Does this low blood glucose guilt ring a bell with anyone? I know that my endocrine system is complicated. And, rationally, I see that there’s no real blame to place for a low blood glucose (it’s bound to happen at times, and it’s part of living with Type 1 diabetes). I’ve spoken to my wife about this, and she says I’m being silly because there’s no reason I should feel this way. But still, there’s that moment when the voices in my head take the antagonist’s role. They tell me that I should have been more careful, that the 30 minutes or so I need to get back to a normal blood glucose level—if I go low while I’m at work, for example—is pretty weak. Really, I probably subconsciously self-induced a low in order to take a break from my job.

Yeah, right.

Those voices suck, but they’re there in varying degrees depending on how I’m feeling on any given day. Anyone have any familiarity with this?


  1. Well, I do sometimes have a general sense of guilt when things go wrong in diabetes. My general feeling is, if something goes wrong, it is probably my fault, whether it was miscounting carbs, forgetting to bolus, forgetting to change my site, or whatever. I don’t think I classify low blood sugars any differently than any other mishaps though. Sure it’s you putting the insulin into your body and that can make you low, but given that I have absolutely no choice besides continuously sending insulin in, I don’t really even regard taking insulin as a choice anymore. No choice=no guilt. What I eat, when I eat it, when/how/if I excercise, those feel more like conscious choices to me. It could be a difference in our times of diagnosis though, 26 years vs. 1 year.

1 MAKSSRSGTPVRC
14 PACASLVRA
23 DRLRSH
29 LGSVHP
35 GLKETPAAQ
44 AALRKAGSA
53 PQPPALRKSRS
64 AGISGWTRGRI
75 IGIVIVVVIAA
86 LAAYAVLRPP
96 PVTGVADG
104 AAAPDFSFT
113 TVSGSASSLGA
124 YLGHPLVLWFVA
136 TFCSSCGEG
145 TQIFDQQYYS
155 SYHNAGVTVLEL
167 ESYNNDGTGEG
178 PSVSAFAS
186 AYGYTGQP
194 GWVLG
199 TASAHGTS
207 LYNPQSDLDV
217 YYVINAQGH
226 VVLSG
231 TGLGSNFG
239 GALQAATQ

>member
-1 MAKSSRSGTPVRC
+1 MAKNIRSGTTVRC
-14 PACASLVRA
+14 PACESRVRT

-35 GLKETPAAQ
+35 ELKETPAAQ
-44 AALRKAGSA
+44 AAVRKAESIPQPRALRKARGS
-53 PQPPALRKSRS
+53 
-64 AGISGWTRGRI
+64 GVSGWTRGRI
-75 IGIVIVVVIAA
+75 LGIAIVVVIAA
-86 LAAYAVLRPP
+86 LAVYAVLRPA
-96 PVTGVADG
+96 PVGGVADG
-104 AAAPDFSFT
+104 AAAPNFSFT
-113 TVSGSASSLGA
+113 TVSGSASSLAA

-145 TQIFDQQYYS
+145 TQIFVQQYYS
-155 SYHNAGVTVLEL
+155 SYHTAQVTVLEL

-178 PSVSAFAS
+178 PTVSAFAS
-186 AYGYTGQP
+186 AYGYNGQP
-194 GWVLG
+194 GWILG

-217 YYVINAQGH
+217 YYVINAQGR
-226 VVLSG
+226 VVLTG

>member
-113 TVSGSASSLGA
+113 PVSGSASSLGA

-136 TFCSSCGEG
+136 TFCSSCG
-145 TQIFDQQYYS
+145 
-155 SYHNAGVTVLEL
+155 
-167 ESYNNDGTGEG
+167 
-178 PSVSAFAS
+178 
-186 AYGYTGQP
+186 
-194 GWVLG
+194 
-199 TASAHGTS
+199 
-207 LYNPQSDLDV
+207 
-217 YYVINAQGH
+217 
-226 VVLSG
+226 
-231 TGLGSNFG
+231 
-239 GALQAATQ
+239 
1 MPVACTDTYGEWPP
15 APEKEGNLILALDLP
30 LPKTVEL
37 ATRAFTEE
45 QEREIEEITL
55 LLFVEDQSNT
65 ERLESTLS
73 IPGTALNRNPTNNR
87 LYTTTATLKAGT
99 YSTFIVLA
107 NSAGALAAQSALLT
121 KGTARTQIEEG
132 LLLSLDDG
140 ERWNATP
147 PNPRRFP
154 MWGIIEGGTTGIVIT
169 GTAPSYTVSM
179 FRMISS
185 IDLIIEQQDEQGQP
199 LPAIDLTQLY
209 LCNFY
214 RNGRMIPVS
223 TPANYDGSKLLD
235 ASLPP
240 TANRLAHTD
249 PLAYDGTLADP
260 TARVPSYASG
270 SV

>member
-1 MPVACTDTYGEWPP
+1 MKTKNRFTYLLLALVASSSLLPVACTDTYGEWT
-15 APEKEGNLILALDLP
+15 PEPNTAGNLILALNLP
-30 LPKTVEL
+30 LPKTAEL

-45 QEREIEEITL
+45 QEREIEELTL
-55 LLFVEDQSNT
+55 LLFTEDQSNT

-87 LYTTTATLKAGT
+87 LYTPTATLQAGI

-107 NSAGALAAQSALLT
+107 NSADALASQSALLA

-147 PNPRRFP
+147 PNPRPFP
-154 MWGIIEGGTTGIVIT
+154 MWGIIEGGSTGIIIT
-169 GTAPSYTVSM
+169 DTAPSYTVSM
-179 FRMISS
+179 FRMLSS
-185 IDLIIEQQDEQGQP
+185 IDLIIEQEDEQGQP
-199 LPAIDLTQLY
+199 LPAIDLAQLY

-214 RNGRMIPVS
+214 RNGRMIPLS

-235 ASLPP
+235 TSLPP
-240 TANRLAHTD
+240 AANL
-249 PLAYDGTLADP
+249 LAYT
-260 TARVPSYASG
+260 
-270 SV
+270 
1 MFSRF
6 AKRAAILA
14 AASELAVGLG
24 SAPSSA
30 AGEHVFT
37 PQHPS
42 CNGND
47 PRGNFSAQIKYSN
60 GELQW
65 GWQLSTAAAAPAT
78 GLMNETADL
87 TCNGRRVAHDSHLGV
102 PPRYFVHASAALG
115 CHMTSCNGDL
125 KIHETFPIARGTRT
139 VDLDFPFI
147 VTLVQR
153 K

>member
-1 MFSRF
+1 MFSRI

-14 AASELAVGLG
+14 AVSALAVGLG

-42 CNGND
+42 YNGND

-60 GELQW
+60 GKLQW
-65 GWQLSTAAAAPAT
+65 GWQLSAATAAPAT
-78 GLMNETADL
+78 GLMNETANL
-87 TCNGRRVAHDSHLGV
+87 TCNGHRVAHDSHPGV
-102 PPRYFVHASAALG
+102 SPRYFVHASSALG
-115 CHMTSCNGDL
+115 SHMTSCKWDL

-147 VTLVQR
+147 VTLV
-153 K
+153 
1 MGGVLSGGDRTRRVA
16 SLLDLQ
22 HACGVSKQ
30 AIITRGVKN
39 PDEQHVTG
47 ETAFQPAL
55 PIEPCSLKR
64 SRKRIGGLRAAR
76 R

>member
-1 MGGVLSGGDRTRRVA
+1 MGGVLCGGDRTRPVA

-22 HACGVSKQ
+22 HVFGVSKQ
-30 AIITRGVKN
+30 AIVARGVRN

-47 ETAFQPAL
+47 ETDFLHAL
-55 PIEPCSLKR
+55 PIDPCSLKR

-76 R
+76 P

Posted by WackyWalrus |
  2. Whoa Eric. I’m so amazed. (tongue in cheek sarcasm, my friend, from a fellow guilt-hound) I never knew you were ecpected to be perfect, too!

    No, I’m not a pumper. But I can tell you this… it isn’t just diabetic episodes that lead to that kind of guilt. I also have asthma and arthritis. When I overdo and have to pay the price, I also feel guilty. Hey, I feel it when it wasn’t something I did!

    For example, I have 2 nieces in dance classes. Their recitals are the same day. One morning, one afternoon. There is NO WAY that I can handle all day in those chairs with my medical problems. Do I choose one recital and disappoint one niece by playng favorites? Or disappoint both equally? I suffer guilt either way. Or do I pony up, go to both recitals and suffer in pain for the next several days because I overdid it?

    See what I mean? You have to do what you can do, and deal with what happens. Our bodies aren’t on our side in this fight. I have a friend on a messageboard who coined the phrase DIABETEEZ DEMONS to explain why things that always worked before don’t sometimes. I think they gave you a visit. Blame it on them!

    Posted by Ephrenia |
  3. I don’t have guilt when my blood sugars arn’t where they need to be. I feel guilt when I go into convulsions on Christmas morning after having bolused too much (my mistake). I don’t feel guilty about over-bolusing. I feel guilty about putting my family through the drama. I feel guilty being a burden to my family when my bs gets so low I can’t handle the situation for myself. It sucks having diabetes when you’re a control freak. However, the CGSM I use daily is a life- (and sanity-)saver.

    Posted by Diana |
  4. Eric, I enjoy your articles because you sound a lot like me. I am a Diabetic of 49 years and I am always striving to be perfect. I hate to tell you, that many times, no matter what you do, perfect is not there. I have been on a pump for 10 years and it changed my life, but everytime I visit my Doctor, we have to make changes. I make adjustments on my own, also. I feel Diabetes is a new challenge everyday and you will not always be able to figure out why your low or high. So many things affect your blood glucose level, which you have no control of. Hang in there, you are not alone. Your hard work will pay off in the end.

    Posted by Louise |